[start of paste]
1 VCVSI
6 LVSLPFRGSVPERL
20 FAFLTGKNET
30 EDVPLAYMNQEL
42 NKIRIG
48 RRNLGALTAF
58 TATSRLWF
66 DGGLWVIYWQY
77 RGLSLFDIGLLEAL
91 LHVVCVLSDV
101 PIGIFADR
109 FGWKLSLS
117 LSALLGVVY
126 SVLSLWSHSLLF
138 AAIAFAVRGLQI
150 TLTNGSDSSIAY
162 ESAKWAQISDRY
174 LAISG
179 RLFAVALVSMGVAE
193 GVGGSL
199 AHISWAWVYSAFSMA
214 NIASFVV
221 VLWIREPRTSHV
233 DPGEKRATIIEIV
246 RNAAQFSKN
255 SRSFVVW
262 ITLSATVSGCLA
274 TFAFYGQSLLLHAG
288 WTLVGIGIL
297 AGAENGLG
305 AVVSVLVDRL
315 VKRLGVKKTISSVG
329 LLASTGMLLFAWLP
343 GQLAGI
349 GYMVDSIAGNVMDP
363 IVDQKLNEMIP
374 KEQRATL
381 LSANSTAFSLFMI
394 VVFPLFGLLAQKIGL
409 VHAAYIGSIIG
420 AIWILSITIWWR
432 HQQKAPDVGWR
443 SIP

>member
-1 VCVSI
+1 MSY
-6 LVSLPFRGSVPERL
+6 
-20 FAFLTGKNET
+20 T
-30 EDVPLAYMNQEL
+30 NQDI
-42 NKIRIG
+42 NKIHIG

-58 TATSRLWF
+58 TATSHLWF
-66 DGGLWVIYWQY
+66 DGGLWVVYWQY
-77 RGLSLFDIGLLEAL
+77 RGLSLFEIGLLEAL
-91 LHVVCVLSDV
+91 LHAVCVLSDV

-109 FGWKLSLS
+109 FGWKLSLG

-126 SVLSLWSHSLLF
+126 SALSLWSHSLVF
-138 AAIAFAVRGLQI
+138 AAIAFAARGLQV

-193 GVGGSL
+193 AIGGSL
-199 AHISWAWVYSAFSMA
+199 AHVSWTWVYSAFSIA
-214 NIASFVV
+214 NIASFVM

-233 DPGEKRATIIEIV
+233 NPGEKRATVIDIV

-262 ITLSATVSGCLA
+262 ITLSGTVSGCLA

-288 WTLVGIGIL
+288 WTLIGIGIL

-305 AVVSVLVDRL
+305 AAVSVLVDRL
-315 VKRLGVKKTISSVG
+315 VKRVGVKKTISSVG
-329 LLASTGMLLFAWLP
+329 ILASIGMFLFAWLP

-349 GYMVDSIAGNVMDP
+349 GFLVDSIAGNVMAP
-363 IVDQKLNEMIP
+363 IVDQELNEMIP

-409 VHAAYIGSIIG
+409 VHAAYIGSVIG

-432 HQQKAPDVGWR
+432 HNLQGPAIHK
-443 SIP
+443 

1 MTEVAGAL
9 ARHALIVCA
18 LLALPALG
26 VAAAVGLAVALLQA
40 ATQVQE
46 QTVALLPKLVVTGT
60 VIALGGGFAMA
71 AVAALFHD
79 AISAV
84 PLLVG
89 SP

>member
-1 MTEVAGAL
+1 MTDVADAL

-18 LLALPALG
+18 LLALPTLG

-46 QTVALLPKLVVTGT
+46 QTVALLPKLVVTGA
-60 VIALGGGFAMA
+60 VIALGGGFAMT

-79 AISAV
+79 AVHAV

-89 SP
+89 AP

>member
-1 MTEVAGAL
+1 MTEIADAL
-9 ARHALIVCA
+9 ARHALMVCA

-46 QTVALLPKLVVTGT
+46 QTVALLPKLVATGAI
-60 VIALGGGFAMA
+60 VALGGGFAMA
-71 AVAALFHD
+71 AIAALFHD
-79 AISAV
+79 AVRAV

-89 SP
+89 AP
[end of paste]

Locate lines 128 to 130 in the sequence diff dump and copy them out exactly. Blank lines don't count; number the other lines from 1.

-60 VIALGGGFAMA
+60 VALGGGFAMA
-71 AVAALFHD